Concept of the Other World in Europe of the Middle Ages 0

Marius Vyšniauskas, 2014-12-15
“A Story about Three Dead and Three Alive Persons”. Psalm Book of Roberto from Lille, 1310, France.

In brief: The Middle Ages are closely related with various mystical legends, ghosts, cult of the dead. Even the special type of sermons de mortuis (about the dead) spread in those times – virtues of some dead person were aggrandized and sins were forgotten in such sermons.

Therefore, the author speaks about such believes that were alive in Western Europe and the Grand Duchy of Lithuania. In the article the author presents the view of the other world pictured by the English historian of the Middle Ages Robert Bartlett.

There were many stories about the convergence of supernatural worlds in the Western Europe and the Grand Duchy of Lithuania too. One of the famous works was poem of the French ministrel Baudouin de Condé (1240 - 1280) “Le dit des trois morts et des trois vifs” (“A Story about Three Dead and Three Alive Persons”, 1280). The cult of the dead starts from the end of the 16th, 17th century, the Baroque period in the Grand Duchy of Lithuania. Stories about ghosts similar to western stories were spread in the country at that time.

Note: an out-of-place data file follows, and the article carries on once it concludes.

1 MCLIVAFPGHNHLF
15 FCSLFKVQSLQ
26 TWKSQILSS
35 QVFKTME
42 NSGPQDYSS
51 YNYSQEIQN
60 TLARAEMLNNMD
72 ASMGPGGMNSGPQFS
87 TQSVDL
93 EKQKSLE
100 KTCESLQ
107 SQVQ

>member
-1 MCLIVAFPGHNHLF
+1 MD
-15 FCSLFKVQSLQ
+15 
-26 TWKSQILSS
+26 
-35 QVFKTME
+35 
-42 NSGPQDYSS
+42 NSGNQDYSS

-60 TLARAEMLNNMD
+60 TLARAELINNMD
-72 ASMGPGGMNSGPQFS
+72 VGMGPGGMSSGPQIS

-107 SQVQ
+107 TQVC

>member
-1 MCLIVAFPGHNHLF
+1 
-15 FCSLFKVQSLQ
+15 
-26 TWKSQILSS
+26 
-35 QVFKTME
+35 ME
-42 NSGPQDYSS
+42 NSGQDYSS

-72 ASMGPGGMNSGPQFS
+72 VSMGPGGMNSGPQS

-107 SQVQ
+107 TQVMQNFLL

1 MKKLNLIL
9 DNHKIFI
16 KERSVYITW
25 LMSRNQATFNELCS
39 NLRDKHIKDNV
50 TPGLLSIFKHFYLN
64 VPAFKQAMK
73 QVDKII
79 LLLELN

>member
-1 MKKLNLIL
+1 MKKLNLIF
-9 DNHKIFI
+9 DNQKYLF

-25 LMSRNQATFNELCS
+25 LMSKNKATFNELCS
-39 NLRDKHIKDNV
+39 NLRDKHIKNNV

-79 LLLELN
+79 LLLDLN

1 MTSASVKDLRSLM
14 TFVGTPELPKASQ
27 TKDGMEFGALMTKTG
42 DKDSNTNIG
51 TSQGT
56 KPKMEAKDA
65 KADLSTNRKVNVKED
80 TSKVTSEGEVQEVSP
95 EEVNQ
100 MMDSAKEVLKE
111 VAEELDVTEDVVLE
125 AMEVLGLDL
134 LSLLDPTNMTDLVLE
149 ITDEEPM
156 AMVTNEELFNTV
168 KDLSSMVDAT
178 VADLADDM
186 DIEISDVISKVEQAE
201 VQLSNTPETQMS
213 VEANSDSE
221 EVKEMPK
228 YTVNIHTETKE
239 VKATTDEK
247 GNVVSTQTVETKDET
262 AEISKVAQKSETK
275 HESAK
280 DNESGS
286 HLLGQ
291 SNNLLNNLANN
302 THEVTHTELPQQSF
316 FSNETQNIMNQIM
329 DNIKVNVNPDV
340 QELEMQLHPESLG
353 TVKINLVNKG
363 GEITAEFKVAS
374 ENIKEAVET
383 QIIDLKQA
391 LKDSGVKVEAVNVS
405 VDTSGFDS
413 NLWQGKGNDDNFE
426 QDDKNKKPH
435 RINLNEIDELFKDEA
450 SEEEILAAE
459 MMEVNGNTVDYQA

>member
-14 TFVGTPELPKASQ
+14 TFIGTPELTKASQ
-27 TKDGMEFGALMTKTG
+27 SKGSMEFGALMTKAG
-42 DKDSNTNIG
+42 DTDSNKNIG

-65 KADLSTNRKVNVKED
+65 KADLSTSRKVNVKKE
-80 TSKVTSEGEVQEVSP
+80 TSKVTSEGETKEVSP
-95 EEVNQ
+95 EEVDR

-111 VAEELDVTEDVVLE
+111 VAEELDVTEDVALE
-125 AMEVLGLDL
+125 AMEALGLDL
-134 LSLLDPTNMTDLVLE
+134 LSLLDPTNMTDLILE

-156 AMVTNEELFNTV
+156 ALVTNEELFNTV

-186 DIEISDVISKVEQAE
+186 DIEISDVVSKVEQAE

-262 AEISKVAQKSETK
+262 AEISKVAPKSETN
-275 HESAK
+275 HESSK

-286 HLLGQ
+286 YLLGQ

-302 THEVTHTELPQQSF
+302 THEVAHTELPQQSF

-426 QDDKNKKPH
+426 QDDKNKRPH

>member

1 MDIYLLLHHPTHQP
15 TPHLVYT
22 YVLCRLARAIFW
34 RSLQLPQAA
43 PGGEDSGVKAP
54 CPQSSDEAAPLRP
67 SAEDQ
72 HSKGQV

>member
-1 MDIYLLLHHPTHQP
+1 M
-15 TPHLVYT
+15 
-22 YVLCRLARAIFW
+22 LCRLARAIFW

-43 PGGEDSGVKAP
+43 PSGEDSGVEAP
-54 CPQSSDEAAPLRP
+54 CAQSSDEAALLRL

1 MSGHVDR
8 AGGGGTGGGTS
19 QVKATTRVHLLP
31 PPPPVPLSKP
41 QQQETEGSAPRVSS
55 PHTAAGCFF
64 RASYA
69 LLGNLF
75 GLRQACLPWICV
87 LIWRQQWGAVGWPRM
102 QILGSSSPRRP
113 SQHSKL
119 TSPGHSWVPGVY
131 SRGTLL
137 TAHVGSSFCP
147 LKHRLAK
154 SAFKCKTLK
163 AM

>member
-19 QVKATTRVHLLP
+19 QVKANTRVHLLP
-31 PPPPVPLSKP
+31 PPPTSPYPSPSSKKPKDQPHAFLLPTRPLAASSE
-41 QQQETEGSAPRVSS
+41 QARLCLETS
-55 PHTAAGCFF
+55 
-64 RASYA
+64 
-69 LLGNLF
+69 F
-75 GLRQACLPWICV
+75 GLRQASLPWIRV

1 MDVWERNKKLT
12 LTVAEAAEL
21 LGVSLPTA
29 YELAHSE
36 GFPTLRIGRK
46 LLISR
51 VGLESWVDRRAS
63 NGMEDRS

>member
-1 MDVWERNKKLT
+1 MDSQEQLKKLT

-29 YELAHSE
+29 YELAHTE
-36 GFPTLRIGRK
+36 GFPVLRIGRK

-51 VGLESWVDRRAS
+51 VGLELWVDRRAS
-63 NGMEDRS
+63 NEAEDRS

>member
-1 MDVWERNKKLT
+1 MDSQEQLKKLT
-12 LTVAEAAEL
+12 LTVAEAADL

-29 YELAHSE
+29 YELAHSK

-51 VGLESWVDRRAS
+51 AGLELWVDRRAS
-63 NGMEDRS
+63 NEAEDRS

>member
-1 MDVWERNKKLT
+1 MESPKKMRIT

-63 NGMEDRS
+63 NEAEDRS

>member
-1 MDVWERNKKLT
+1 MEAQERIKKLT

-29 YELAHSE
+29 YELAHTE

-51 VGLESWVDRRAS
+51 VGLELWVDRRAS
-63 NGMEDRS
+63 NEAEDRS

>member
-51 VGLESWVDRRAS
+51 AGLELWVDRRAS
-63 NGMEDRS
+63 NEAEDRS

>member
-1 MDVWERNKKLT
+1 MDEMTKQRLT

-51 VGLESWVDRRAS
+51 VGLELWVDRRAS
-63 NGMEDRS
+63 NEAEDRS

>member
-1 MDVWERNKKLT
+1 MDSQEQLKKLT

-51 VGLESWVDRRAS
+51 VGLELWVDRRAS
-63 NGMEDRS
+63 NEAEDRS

The cult of saints should also be mentioned. It was believed that saints could influence life of living people. St. Mary Margaret was prayed to during childbirth, St. Apollonia treated aches of teeth, etc. The most honourable saints may be attributed to the ruling dynasties of Europe. Each ruler wanted to be similar to his great-grandfathers by good deeds. For instance, there were too saints in the dynasty of Jogailaičiai: St. Kasimir (1458 - 1484) and St. Jadvyga (1373 - 1399), wife of the Polish king and duke of the Grand Duchy of Lithuania Jogaila (1348 - 1434).

Ending the article, the author generalises that the other world has interested the humanity from the first civilisations. The man wants to lift the veil that separates this world from sacral spheres and is willing to see miracles even in the most simple things.

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